In murky daylight, The Block feels like the morning after a party that went on too long. Somebody's got to clean up the cigarette butts and the booze, but everybody's gone home to sleep off their yesterdays.
In the doorway of The Jewel Box early yesterday morning, a woman suddenly emerges in purple stretch pants and gazes out at the world through puffy marshmallow eye sockets. The night before, with the lights dim, she was somebody's vision of sensuous. Now she looks like she's dodging the eviction cops.
Outside the Crystal Show Bar, there's a rickety old truck that's piled high with broken furniture. It's as if the Joad family survived "The Grapes of Wrath" but made a wrong turn onto Baltimore Street.
In front of the Two O'Clock Club, a shirtless guy with no teeth is washing a maroon Cadillac in the midst of yesterday morning's rush hour. Nobody seems very startled. In the symbolism of the moment, he's just another guy getting ready to make tracks.
The city's legendary erogenous zone, with its peep shows and its nude bars, seems once more to be flirting with death. For at least a decade, it's been existing on life-support systems, but now City Hall wants to pull the plug.
Last Friday, City Councilman Jody Landers introduced a bill that would effectively phase out The Block over a three-year period. It's all tied up in the language of zoning and legalisms, but what it boils down to is this: What the moralists and the Bible-thumpers failed, over the generations, to accomplish, the money people are now attempting on simple economic grounds.
Landers, who's running for city comptroller, did a little looking through tax assessment figures recently. All the peep shows and all the night clubs put together generate about $160,000 a year in property tax revenues.
He thinks the potential is there for about $20 million.
"This is not morality, it's economics," Landers said yesterday. "Yeah, The Block has a certain appeal. So you don't ban those uses but you put them in areas where they aren't going to have a negative impact.
"Maybe you move them to the Holabird Avenue corridor, for example. Certain areas in Curtis Bay, or West Baltimore. Maybe Pulaski Highway. Somewhere where it's removed from residential areas or office uses, somewhere where it's more manufacturing and industrial."
Time wounds all heels. For a long time, The Block cultivated a romantic sort of outlaw persona, based partly on history and partly on myth. There were characters here once, but they've mostly died or drifted away. There was public sexuality here once, but it seems to have lost its place in the age of AIDS, the age of VCRs, the age of sexual wariness.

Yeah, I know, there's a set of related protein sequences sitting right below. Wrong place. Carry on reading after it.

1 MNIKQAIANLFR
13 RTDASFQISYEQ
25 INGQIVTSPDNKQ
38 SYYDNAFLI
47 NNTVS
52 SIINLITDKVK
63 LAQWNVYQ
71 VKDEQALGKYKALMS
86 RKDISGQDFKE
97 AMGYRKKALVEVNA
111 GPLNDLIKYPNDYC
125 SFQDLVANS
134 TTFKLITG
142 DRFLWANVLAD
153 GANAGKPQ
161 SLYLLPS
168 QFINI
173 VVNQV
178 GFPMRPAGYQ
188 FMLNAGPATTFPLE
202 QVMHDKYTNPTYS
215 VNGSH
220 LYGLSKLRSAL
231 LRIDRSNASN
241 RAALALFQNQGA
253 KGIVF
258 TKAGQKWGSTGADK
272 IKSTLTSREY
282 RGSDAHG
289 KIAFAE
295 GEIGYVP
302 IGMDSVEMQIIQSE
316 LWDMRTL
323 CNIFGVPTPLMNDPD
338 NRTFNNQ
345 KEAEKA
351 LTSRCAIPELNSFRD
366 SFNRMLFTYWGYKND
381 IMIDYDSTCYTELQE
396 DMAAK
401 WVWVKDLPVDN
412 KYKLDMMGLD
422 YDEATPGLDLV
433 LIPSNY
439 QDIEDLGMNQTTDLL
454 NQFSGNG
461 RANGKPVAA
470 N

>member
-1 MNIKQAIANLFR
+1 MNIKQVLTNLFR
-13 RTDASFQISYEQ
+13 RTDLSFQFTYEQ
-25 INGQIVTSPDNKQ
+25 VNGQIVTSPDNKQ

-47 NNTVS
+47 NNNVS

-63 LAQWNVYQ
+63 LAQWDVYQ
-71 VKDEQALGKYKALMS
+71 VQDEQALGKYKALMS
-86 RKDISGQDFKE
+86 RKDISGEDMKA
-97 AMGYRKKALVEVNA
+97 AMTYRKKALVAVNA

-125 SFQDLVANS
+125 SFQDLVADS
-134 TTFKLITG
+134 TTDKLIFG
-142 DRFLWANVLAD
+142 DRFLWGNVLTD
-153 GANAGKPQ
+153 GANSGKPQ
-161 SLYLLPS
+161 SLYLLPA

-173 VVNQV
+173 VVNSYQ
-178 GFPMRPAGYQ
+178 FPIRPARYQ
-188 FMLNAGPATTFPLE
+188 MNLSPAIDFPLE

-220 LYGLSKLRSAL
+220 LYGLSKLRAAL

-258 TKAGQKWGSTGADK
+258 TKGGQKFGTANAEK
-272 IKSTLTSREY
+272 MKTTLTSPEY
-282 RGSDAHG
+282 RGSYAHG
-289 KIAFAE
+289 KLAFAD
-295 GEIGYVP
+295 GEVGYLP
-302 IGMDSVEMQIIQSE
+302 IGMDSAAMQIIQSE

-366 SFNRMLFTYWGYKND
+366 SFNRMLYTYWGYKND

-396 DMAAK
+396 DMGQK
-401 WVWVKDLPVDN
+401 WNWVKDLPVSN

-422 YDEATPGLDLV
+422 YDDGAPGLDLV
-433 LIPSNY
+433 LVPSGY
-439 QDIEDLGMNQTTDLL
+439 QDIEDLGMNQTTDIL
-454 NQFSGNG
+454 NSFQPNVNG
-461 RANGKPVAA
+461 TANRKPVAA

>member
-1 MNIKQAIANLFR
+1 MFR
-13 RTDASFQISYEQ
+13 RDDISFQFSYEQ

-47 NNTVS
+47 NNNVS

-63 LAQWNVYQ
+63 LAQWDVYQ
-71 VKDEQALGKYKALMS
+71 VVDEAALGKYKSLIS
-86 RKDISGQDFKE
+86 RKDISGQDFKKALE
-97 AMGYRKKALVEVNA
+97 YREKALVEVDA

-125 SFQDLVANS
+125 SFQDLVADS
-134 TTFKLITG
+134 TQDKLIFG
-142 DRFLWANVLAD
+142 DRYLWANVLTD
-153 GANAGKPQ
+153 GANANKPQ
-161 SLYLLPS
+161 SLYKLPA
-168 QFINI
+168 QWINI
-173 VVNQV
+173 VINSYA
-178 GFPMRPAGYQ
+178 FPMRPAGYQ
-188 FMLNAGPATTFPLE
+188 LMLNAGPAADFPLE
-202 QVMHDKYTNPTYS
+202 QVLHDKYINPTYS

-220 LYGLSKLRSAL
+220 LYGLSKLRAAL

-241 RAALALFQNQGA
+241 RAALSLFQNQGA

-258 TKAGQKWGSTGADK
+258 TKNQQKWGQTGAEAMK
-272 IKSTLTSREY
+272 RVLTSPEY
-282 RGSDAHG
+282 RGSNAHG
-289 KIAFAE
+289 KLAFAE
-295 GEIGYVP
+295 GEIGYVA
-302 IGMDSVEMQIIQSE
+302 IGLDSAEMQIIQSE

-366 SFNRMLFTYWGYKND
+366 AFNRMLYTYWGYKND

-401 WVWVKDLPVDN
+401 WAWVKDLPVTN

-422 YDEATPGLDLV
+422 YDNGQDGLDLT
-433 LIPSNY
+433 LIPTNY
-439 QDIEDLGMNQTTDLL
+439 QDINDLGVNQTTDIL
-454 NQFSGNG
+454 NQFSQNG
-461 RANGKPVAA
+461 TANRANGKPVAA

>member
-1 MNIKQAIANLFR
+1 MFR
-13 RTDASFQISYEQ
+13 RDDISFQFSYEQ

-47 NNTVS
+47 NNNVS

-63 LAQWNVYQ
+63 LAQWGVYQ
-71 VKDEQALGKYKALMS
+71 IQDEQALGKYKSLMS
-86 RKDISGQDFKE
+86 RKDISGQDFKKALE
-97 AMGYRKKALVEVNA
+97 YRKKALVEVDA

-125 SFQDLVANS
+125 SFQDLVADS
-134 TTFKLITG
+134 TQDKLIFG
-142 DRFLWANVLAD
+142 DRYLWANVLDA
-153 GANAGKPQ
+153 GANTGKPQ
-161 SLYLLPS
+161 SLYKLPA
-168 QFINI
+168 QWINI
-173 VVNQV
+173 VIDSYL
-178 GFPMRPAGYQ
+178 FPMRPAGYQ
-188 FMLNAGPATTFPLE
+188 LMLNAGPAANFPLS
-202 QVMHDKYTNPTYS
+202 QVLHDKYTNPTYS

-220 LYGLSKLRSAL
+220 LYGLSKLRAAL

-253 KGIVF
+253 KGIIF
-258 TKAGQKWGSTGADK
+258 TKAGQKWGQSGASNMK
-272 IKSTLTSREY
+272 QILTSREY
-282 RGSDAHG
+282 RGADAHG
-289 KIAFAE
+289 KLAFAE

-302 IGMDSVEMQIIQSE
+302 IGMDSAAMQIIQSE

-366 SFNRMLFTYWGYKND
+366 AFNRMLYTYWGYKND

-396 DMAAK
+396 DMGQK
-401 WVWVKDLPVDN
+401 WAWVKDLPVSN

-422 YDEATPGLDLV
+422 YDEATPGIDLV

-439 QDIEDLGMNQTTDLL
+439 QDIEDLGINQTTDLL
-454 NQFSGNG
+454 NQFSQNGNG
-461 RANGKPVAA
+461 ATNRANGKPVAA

Of necessity, those who ran The Block always looked over their shoulders. Instead of a bright, Bourbon Street atmosphere, a mood of secrecy and uptightness ruled. Nobody thought about tomorrow's customers, because they were so busy hustling tonight's.
Time seems to have caught up with the place. As Landers points out, even the ancient argument about The Block as tourist attraction seems to have faded.
"The character of tourism in Baltimore has changed," Landers said. "We didn't used to have families coming to town for Harborplace. It used to be merchant marines getting off of ships. So you have to reassess all of that."
The Block yesterday, a city official who's also a long-time Block patron stood in front of Crazy John's Video Games and Pizza Parlor and swept a hand in a circular motion.
"Just look up," he said. "There is no 'up.' Three stories, tops. The rest is air."
He means the existing buildings, the peep shows and the night clubs. They go up a flight or two, and then stop. All other things being equal, the city cannot charge rent on air.
Half a block west, an office building called Commerce Place is being constructed, with bricks and mortar stretching to the sky. Commerce Place will have about 480,000 square feet of rental space. The entire Block, as it now exists, has about 15,000 square feet of usable space.
These are figures which make people at City hall salivate far more than the form of any exotic dancer.
"The Block's a colorful part of this town, no question," Landers said yesterday. "I don't really want to kill it, but in its present form, it's costing us money. In effect, we're subsidizing the owners of these properties.
"And the other thing -- well, it's got a very negative impact on everything around it downtown. The prostitution, the drugs, they reach out. I talk to people who work in offices around there. You know, you've got a corporate image, and you bring clients in to see you, and this is what they see."
On The Block yesterday morning, that city official with old ties to The Block was saying much the same thing.
"I walk around here," he said, "and I've got guys saying, 'Hey man, I got the best coke in town.' It's like they're selling candy bars. And they don't even know me. It used to be, a man could take his wife down here. You think you could do that now?"
That's the other part of The Block's problem: Remove the sexual morality angle, remove the money angle, and it's still a street that's fallen on tough times. Its sexuality is outdated. It hasn't controlled its own sleaze factor.
And, in cold daylight, it feels like a party that's gone on too long, and somebody's got to clean up yesterday's mess.